John led the discussion again this week and looked at coset geometries and polar spaces.
John began with the following pictureThis is an incidence geometry with 15 points and 15 lines each containing 3 points. It is the smallest thick generalised quadrangle and denoted by . It has automorphism group . This can be seen by taking the points to be the edges of the complete graph and the lines to be the matchings of (that is the sets of three disjoint edges). The incidence graph of this geometry is known as Tutte’s 8-cage or the Tutte-Coxeter graph.
John next drew the Fano planeThis projective plane is denoted by and is the smallest thick generalised triangle. It has automorphism group . The incidence graph of this geometry is the Heawood graph.
Next we had the smallest (thick) generalised digon, which is the geometry with three points and three lines such that each line consists of all three points. The incidence graph for this geometry is the complete bipartite graph .
Now let , the alternating group on 7 letters and define three subgroups , and of G. The Neumaier geometry is the geometry whose points are the right cosets of in , lines are the right cosets of in and planes are the right cosets of in . For we define to be incident with if and only if , or equivalently, . There are 7 points, 35 lines and 15 planes. There is not meant to be any “geometrical” implications by defining elements to be points, lines or planes, we could have equally defined the elements of our geomery to be elements of Type 1, Type 2 or Type 3. Note that G acts as a group of automorphism of by right multiplication. This action is flag-transitive, that is, given any two flags of the same type, there is an element of G which maps to .
This is an example of a coset geometry. Given a group G and subgroups we can define a rank n pregeometry whose elements of type 1 are the right cosets of in G, elements of type 2 are the right cosets of in G and so on, so that the elements of type n are the right cosets of in G. There are conditions on the needed so that this pregeometry is a geometry. Any flag-transitive geometry can be constructed as a coset geometry, by taking G to be the full automorphism group, choosing a maximal flag and for letting to be the stabiliser in G on .
Returning to the Neumaier geometry, the residue of the point corresponding to the coset is the coset geometry for using the subgroups and . Now and and so this residue has 15 lines and 15 planes. This is the same subgroup structure given by acting on the generalised quadrangle seen at the beginning of this post. Hence the residue is isomorphic to .
The residue of the line corresponding to the coset is the coset geometry for using the subgroups and . This residue has 3 points and 3 planes and is the generalised digon seen earlier.
Finally the residue of the plane corresponding to the coset is the coset geometry for using the subgroups and . This residue contains 7 points and 7 lines and is isomorphic to the Fano plane. Hence the diagram for the Neumaier geometry is the diagram.
[added 9/1//09]: John has provided the subgroup lattice for displaying and their intersections.
Finite Polar Spaces
Next we looked at polar spaces. These are best introduced by way of example. We saw in a previous week that we can form a geometry by taking an alternating form on a vector space V and taking the elements of the geometry to be the totally isotropic subspaces (that is, those for which the restriction of the form is 0) and incidence is symmetrised inclusion.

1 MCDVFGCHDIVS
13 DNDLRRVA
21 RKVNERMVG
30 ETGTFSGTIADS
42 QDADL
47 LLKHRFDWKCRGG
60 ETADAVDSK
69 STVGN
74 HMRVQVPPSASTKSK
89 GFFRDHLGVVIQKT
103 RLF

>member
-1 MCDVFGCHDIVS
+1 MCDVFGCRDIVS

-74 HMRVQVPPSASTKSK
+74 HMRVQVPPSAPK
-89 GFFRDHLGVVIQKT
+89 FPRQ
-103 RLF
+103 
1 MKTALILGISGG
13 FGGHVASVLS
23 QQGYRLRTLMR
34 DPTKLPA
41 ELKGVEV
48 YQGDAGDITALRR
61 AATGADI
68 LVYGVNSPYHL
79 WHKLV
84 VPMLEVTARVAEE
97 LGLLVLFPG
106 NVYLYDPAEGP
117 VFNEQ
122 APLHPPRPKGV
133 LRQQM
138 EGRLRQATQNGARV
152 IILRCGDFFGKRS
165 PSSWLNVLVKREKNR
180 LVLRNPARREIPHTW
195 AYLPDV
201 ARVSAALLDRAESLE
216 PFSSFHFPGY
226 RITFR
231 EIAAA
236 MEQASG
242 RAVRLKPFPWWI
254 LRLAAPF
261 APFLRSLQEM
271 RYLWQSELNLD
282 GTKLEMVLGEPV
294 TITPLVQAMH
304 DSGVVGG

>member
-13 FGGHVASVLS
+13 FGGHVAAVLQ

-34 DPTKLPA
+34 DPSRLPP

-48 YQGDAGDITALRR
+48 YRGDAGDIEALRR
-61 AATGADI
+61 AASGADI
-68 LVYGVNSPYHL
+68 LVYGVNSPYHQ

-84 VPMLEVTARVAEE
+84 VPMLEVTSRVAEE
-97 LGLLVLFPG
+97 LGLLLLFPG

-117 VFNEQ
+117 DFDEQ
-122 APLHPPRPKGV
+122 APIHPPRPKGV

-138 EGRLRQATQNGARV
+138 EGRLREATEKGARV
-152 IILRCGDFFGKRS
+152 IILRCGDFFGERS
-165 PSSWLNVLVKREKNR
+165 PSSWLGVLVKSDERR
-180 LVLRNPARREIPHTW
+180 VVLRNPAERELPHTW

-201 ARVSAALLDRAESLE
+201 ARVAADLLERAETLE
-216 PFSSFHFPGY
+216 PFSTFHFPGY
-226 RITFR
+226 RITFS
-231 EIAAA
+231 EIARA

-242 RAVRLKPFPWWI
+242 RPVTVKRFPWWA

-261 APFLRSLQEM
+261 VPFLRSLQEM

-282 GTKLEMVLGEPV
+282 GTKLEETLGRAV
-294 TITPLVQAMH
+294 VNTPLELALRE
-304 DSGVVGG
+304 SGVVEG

More generally, let V be a d-dimensional vector space over GF(q). Let be an automorphism of GF(q) and B be a -sesquilinear form on V, that is, B satisfies
for all and . We also require that B is reflexive, that is implies . The totally isotropic subspaces are those for which the restriction of B is 0.
A duality of the projective space is an inclusion reversing permutation of the subspaces. A polarity is a duality of order 2. Our sesquilinear form defines a polarity by mapping each subspace U to the subspace .
In fact, every polarity arises from a reflexive sesquilinear form as follows: Given a polarity of a projective space with defining vector space V, if X is a subset of V, we let be the annihilator of X, that is, those functionals in which compute 0 on all elements of X. Now we compose with the map and obtain a collineation of the projective space. Hence there is a semilinear map f with associated field automorphism such that . In other words, . Thus we obtain a nondegenerate sesquilinear form given by
Given our sesquilinear form we can define a geometry whose elements are the totally isotropic subspaces and incidence is given by symmetrised inclusion. Such geometries are called polar spaces.
Another way of constructing a polar space is to take a quadratic form Q on V. This is a map from V to GF(q) such that and there is a symmetric bilinear form B such that . Totally singular subspaces are those for which the restriction of Q is 0. We then get a polar space whose elements are the totally singular subspaces.
Following Buekenhout and Shult, a polar space can be defined axiomatically as a partial linear space such that
- no point is collinear with every point
- there are at least 3 points on every line
- given a point P and a line , either P is collinear with all points on or P is collinear with a unique point on .
We can then define subspaces of rank greater than 2 in such a polar space by taking sets of mutually collinear points which are a union of lines.
Tits then proved that all finite polar spaces of rank at least 3 are classical, that is, arise from a vector space equipped with a sesquilinear of quadratic form. This is analogous to the Veblen-Young axioms for projective spaces which define a projective space axiomatically in terms of points and lines and the only projective spaces of rank at least 3 are the ones obtained by taking the subspaces of a vector space over a division ring.